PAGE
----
- Probabilities are 0.5, 0.4, and 0.1
Calculate the Expected Value: ?
0.5 * 1 + 0.4 * 2 + 0.1 * 3
Easy!
## Do you think terminology is the major problem
- Common, everyday meaning of "expected value"
- Is that ever what a lay person would "expect"?
- For which distributions is this "informative"? (unimodal, symmetric)
- When is it not subjectively informative? (others)
## Even if EV is not subjectively informative...
- Its still a fixed characteristic of the probability process
- Estimate it!
- Sometimes we engage in this game
- Stipulate a theoretical distribution
- Calculate the average from a sample
- Note the sample is "so far" from what we theorized about the EV that the theory must be wrong!
## Got R? {.allowframebreaks}
```
x1 <- rpois(5000, lambda = 0.2)
hist(x1, main = "My EV is 0.2")
```
```
x2 <- rpois(5000, lambda = 10)
hist(x2, main = "My EV is 10")
```
- please make note of these numbers
```
mean(x1)
mean(x2)
sd(x1)
sd(x2)
```
## I got {.allowframebreaks}
```{r}
x1 <- rpois(5000, lambda = 0.2)
hist(x1, main = "My EV is 0.2")
```
- Sometimes I notice that R's hist doesn't work so well with discrete variables. Have ideas about that, but don't want to bother you about them now.
```{r}
x2 <- rpois(5000, lambda = 10)
hist(x2, main = "My EV is 10")
```
- Wedge those into same figure with par(mfcol = c(2,1))
```{r echo=FALSE}
op <- par(no.readonly=TRUE)
par(mfrow = c(2,1))
hist(x1, main = "My EV is 0.2")
hist(x2, main = "My EV is 10")
par(op)
```
## Sample average is one way to estimate EV
- The mean
\[
\bar{x}=\frac{sum\ of\ observed\ values}{N}
\]
- Need criteria to say if $\bar{x}$ is a "good"" estimate of $E[x]$
- Later in term
- unbiased
> $\bar{x}$ flutters around E[x]
- consistent
> As your sample grows, gap between $\bar{x}$ and $E[x]$ will probably shrink
## Probabilities. Who Likes Calculus?
- This is a discrete variable, so we'd say it has "Probability Mass", techincally different from a "continuum"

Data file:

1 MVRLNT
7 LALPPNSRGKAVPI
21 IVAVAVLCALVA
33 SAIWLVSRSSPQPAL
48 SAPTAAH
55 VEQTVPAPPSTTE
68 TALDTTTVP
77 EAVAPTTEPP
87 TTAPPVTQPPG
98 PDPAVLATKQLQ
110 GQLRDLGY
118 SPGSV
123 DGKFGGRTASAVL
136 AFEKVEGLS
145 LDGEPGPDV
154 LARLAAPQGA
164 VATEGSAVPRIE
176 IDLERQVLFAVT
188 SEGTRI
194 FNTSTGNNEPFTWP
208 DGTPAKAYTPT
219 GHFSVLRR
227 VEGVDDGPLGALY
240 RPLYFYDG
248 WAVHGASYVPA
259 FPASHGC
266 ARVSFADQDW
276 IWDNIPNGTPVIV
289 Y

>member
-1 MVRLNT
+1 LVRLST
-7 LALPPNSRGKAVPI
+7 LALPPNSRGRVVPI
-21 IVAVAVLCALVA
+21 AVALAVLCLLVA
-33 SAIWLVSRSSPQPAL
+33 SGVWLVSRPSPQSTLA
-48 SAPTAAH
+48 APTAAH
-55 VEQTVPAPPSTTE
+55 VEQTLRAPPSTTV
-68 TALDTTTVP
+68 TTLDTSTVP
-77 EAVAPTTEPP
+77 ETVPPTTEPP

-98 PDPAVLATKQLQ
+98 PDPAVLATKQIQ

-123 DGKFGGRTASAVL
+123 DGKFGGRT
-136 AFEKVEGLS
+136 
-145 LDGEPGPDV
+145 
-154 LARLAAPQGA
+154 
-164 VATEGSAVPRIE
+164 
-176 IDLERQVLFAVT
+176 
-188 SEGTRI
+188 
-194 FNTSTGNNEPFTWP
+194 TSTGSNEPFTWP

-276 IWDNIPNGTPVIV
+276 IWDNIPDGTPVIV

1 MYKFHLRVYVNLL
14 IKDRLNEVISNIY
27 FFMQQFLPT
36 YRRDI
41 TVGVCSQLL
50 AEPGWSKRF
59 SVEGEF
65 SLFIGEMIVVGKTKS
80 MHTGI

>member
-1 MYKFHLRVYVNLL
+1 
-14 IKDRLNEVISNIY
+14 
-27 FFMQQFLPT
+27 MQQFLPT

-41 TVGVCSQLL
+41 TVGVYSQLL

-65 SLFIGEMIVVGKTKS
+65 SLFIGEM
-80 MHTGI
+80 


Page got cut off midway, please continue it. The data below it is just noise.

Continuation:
- Easiest math
- Probability of an outcome simply given to us
- Easy to see addition and multiplication rules.
## Continuous variables
- If you can put up with integrals, you can describe these things more clearly.
- PDF, f(x): probability density of a score equal to x
- CDF, F(k): cumulative distribution function. Chance of an observed score smaller than k
## Extreme scores
- Sketch some PDF (plays per fumble)
- Mark any point k.
- We almost never interested in question of a score exactly k
- Are interested in outcomes more extreme than k
- Imagine
- the distribution of what would happen
- the data gives you some estimate k
- we want to know if k is extremely different from model
# I hate the word population
## Data Generating Process
- I am almost never interested in describing "the people out there from which we are sampling"
- I am interested in estimating the parameters of the process that generates them.
## I want the distribution of an estimate
- what did you get for $mean(x1)$ before?
- Sampling distribution
# Theoretical Variance
## Variance
- Expected value of $(x - E[x])^2$
- Can we calculate variance of {1, 2, 3}
with probabilities {0.5, 0.4, and 0.1}?
- Var[x] is a characteristic of the probability process
- Sample variance is an estimate of it.
## Terminology
- Differentiate the "theoretical property" from the "sample estimate"
- Expected Value <=> sample mean
- There's no special word for "population variance" similar to expected value (thus creating confusion when discussing variance)
## How to calculate sample variance estimates
- Here, the N and N-1 problem slaps us in the face.
- Intuition, a good formula appears to be
$$s1 = \frac{Sum\ of (x - E[x])^2}{N}$$
- That is a maximum likelihood estimate
## But it is not unbiased.
- $E[s1]\neq Var[x]$
- But this is unbiased
$$s1 = \frac{Sum\ of (x - E[x])^2}{N-1}$$